Somebody was always bound to do it. But by becoming the first filmmaker to produce a big-screen version of the life of Celine Dion – the Quebec-born singer who rose from local child sensation to global diva under the wing of the much-older impresario who became her husband – French director-actor Valérie Lemercier deserves credit for her sheer intrepidness.
The Canadian popular music scene has produced plenty of megastars over the decades, from Neil Young and Joni Mitchell on down to Justin Bieber and The Weeknd. But none has come close to representing for Canada what Ms. Dion represents for Quebec. Her rags-to-riches saga has made her a modern Québécois myth and a symbol of her home province’s cultural distinctness. More than anyone before her, including even René Lévesque, Ms. Dion put Quebec on the map.
For a people that has spent much of its four-century-long history longing for outside recognition of its mere existence, Ms. Dion has delivered more in that department than anyone else. Wherever she has gone – and she has gone almost everywhere on this planet – she has made sure audiences know where she is from. Québécois accent and all, she remains her province’s greatest ambassador on the global stage.
Most Quebeckers, even those not particularly enamoured of her power ballads or personality, remain understandably defensive of the diva often referred to in the francophone media as “notre Céline nationale.” The local use of the possessive determiner to describe Ms. Dion should be the first sign to any foreigner that toying with her image is not an exercise to be undertaken lightly.
So Ms. Lemercier, a popular comedic actress from France, was aware of the professional risk she was incurring in embarking on a project about Ms. Dion. Best known for parodying the rich and famous, Ms. Lemercier might have been expected to serve up a biting satire that makes fun of Ms. Dion’s unsophisticated upbringing in Charlemagne, Que., as the youngest of 14 children born to high-school dropouts Thérèse and Adhémar Dion, and her transformation by husband-manager René Angélil into a global pop star, amassing one of the biggest fortunes (and shoe collections) in show business.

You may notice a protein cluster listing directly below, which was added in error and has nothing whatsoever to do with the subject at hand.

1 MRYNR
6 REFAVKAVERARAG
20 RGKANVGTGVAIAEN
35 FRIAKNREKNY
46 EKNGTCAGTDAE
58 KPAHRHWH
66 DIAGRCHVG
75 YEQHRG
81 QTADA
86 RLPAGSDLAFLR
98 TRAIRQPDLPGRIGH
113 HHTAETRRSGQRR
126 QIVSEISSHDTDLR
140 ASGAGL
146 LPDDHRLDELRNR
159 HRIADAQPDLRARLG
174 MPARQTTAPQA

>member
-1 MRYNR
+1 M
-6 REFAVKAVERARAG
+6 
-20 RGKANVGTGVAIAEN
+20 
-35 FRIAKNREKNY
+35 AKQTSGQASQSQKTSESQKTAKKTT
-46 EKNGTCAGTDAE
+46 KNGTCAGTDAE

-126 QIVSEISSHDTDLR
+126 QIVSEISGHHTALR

But while Ms. Lemercier’s film does contain a few such jibes – at the Waltons-like banter around the Dion kitchen table and at the teenage Ms. Dion’s enormous incisors or her lack of formal education – it is above all an homage to its main subject.
To be sure, the characters in Ms. Lemercier’s film all have different names – a legal imperative more than a creative one – and the movie opens with a disclaimer describing it as a “work of fiction” that is only “inspired by the life of Celine Dion.” But what is striking is just how few artistic liberties Ms. Lemercier has taken in her cinematic rendering of Ms. Dion’s life story. Her film is a meticulously faithful – and touching – account of Quebec’s biggest success story.
Ms. Lemercier’s film, Aline, opened Nov. 10 in France to surprisingly strong – and several glowing – reviews from notoriously finicky French critics. It has topped the box office there since its release, drawing more than 900,000 spectators in its first two weeks. The French media have provided wall-to-wall coverage of the film and its stars, who, except for Ms. Lemercier, are all Québécois actors.
Film critics in Quebec, where Aline opened Nov. 26, have been equally positive. While a few have quibbled with some of the 57-year-old Ms. Lemercier’s creative choices – especially her decision to play Ms. Dion herself from the ages of seven through to 47 – no one has disputed her sincerity. Her admiration for Ms. Dion – especially her authenticity and her work ethic – is evident on screen. The film received a standing ovation at its Nov. 23 Canadian premiere at Montreal’s Place des Arts, where a who’s-who of Quebec artists, producers and celebrities turned out.
Two of Ms. Dion’s older siblings, Michel and Claudette, nevertheless tore into Ms. Lemercier last week on a popular Quebec talk show – the sister complaining that the film made the Dion clan “look like a gang of Bougons,” a reference to a defunct Radio-Canada sitcom about a family of welfare fraudsters. “Excuse me, but we didn’t live in a shack in Charlemagne and the house was always clean,” Claudette Dion told host Julie Snyder. “We always say we never knew misery because Mom knew how to do everything, and Dad had three jobs.”
While Ms. Dion herself has not commented publicly on Ms. Lemercier’s film, she has every reason to be at peace with it. The real Celine Dion is more enigmatic and eccentric than Ms. Lemercier’s film lets on. And another director might not have been as kind. But she has finally received the big-screen treatment worthy of her extraordinary achievements.
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